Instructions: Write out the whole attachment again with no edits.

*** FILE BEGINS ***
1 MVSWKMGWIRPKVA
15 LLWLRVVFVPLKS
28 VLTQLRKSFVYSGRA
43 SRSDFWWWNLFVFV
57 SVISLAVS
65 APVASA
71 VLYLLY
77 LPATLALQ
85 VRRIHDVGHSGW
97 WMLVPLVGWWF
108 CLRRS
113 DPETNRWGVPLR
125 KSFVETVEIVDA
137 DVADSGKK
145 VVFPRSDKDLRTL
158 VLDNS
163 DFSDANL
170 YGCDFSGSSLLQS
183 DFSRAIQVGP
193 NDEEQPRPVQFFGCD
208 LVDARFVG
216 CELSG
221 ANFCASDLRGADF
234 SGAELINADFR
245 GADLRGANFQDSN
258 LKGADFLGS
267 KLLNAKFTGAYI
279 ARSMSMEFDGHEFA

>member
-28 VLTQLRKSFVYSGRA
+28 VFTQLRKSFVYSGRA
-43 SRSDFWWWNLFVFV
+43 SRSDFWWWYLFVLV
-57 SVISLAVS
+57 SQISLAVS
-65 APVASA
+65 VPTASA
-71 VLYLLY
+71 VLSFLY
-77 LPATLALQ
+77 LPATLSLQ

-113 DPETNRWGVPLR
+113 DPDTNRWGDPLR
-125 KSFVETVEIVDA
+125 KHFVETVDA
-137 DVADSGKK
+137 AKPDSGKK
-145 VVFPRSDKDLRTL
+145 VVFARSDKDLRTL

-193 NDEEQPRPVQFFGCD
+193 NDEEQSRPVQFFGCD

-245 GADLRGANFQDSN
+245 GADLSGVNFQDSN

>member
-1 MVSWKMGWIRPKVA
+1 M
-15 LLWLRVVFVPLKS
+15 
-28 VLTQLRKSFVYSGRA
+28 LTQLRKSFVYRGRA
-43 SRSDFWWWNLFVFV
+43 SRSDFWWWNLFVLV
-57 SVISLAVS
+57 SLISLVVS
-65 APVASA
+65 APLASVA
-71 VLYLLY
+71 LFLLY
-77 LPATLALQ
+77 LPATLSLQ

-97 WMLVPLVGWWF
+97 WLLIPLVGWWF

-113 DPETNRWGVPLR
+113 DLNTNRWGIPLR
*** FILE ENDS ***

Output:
1 MVSWKMGWIRPKVA
15 LLWLRVVFVPLKS
28 VLTQLRKSFVYSGRA
43 SRSDFWWWNLFVFV
57 SVISLAVS
65 APVASA
71 VLYLLY
77 LPATLALQ
85 VRRIHDVGHSGW
97 WMLVPLVGWWF
108 CLRRS
113 DPETNRWGVPLR
125 KSFVETVEIVDA
137 DVADSGKK
145 VVFPRSDKDLRTL
158 VLDNS
163 DFSDANL
170 YGCDFSGSSLLQS
183 DFSRAIQVGP
193 NDEEQPRPVQFFGCD
208 LVDARFVG
216 CELSG
221 ANFCASDLRGADF
234 SGAELINADFR
245 GADLRGANFQDSN
258 LKGADFLGS
267 KLLNAKFTGAYI
279 ARSMSMEFDGHEFA

>member
-28 VLTQLRKSFVYSGRA
+28 VFTQLRKSFVYSGRA
-43 SRSDFWWWNLFVFV
+43 SRSDFWWWYLFVLV
-57 SVISLAVS
+57 SQISLAVS
-65 APVASA
+65 VPTASA
-71 VLYLLY
+71 VLSFLY
-77 LPATLALQ
+77 LPATLSLQ

-113 DPETNRWGVPLR
+113 DPDTNRWGDPLR
-125 KSFVETVEIVDA
+125 KHFVETVDA
-137 DVADSGKK
+137 AKPDSGKK
-145 VVFPRSDKDLRTL
+145 VVFARSDKDLRTL

-193 NDEEQPRPVQFFGCD
+193 NDEEQSRPVQFFGCD

-245 GADLRGANFQDSN
+245 GADLSGVNFQDSN

>member
-1 MVSWKMGWIRPKVA
+1 M
-15 LLWLRVVFVPLKS
+15 
-28 VLTQLRKSFVYSGRA
+28 LTQLRKSFVYRGRA
-43 SRSDFWWWNLFVFV
+43 SRSDFWWWNLFVLV
-57 SVISLAVS
+57 SLISLVVS
-65 APVASA
+65 APLASVA
-71 VLYLLY
+71 LFLLY
-77 LPATLALQ
+77 LPATLSLQ

-97 WMLVPLVGWWF
+97 WLLIPLVGWWF

-113 DPETNRWGVPLR
+113 DLNTNRWGIPLR